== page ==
Back in June of 2017, my wife and I rode a Greyhound Bus out to Mount Vernon and rode our bikes back to Spokane over the North Cascades Highway. At the time I was not bike commuting, because who wants to ride home from work after a 14-hour night shift?
But I felt pretty vibrant and inspired after that trip. I had already been joining in the occasional local mountain bike race after working all night, and it became apparent that no matter how brain dead I was, once my heart began pumping, I’d forget to be tired. That 18-mile round-trip five times per week made longer rides on the weekend feel a lot more comfortable. By august I rode my first Midnight Century.
As the summer turned into fall, I contemplated when the whipping winds of November would force me to hang up the bike for the season. That is, until Spokane rider Gretchen Hart shared a post on the Getting Around Spokane Using Pedals (GASUP) Facebook page about the Icy Bike Winter Commute Challenge. “Well self,” I said, “there goes any hope of staying warm this winter.”
The Icy Bike Winter Commute Challenge has its own Facebook page and begins on Oct. 1 of every year and ends on March 31. According to the Facebook page, the challenge “is not designed to be a competition… more, a challenge to those willing to put on some gloves and shoe covers, get out there to show what they’re made of and keep the pedals turning through the winter.”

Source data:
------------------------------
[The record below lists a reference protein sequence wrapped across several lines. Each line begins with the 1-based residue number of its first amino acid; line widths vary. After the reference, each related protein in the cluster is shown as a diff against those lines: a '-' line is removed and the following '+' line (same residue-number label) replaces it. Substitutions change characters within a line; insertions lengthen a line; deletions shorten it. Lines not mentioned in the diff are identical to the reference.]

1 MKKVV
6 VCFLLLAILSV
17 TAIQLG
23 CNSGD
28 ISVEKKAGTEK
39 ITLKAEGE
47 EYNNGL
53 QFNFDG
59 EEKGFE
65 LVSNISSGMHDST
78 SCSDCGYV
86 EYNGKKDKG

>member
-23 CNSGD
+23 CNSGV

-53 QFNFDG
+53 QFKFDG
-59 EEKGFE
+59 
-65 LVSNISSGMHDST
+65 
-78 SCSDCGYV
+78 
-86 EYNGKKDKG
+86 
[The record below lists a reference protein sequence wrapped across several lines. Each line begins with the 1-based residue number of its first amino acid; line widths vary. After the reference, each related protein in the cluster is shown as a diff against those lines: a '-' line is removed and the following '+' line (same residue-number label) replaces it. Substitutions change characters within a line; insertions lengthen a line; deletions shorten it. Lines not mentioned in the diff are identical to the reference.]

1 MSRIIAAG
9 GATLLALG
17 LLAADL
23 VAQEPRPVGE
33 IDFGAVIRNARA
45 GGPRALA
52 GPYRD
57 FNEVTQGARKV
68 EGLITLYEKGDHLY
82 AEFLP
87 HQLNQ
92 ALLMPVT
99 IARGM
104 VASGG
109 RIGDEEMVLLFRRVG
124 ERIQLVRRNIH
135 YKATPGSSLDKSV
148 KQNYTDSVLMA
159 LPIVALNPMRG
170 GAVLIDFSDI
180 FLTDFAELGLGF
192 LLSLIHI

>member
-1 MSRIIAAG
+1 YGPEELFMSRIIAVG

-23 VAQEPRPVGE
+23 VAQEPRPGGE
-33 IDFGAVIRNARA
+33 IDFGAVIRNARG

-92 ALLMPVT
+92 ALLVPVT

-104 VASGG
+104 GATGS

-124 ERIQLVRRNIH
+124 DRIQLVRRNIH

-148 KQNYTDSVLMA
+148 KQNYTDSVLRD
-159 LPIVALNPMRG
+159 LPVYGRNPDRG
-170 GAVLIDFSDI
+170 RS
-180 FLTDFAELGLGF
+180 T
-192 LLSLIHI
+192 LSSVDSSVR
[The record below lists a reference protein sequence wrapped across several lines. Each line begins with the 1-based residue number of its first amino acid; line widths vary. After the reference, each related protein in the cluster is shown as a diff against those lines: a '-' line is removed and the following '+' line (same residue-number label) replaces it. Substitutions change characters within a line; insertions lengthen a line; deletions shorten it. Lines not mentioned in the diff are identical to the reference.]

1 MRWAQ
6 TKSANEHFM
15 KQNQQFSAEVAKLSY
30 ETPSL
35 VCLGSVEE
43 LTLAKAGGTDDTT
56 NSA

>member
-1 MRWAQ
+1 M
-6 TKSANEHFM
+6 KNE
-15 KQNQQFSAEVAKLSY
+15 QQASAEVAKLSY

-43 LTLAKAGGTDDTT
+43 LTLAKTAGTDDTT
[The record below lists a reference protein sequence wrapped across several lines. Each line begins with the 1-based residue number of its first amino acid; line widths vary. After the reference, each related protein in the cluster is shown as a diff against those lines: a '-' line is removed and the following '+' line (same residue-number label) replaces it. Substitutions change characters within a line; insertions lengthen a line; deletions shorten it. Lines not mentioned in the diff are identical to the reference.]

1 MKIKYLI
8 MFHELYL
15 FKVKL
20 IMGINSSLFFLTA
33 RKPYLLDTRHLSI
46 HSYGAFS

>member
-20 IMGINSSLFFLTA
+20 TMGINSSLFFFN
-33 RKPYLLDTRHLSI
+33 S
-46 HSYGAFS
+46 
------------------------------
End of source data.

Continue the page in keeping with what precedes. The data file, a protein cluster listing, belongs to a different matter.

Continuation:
There’s a spreadsheet where riders can keep track of their trips and miles and earn status:
- Chilly Toes: 42 days or 800 miles.
- Icy Toes: 52 days or 1,000 miles.
- Frozen Toes: 62 days or 1,300 miles
- No Toes… They’re GONE!!!:72 days or 1,500 miles.
1,300 members from all over the world banter with each other, ask questions, share advice, and post photos and videos. I was so inspired I wrote a song. Well, I desecrated a “Doors” song, calling it “Riders in the Storm” and made a video montage of rider posts from that season. It’s a tradition I’ve kept up ever since. The following winters I recorded a Beetles spoof called “Sgt Icy Bike” and Jimi Hendrix’s “Icy Haze.” Bon Jovi’s “Frozen Alive” is on the chopping block for this season.
Icy bike commuting has injected a bit of adventure into my winter. I get excited when I see single digits in the forecast or sideways slush storms. I explore different route options when there is snow on the ground because the bike lane, where there is one, is where all the snow ends up, and the Centennial Trail doesn’t get plowed at all, except in Kendall Yards. And about once a month or so I’ll take the 100-mile adventure route home, post holing through the snow around Loon Lake or some far flung place.
I owe a debt of gratitude to these winter bike commuting goofballs for helping inject a bit of fitness into my off season as well helping me through a dark time in my life. It’s hard to dwell on an existential crisis when you’ve got icicles hanging from your face.
Keep an eye out for Justin M. Short this winter on the Ben Brrrrrrrrrr Trail and for his video “Frozen Alive” to drop on the Gravel Braintrust YouTube channel.
More stories about winter bike commuting.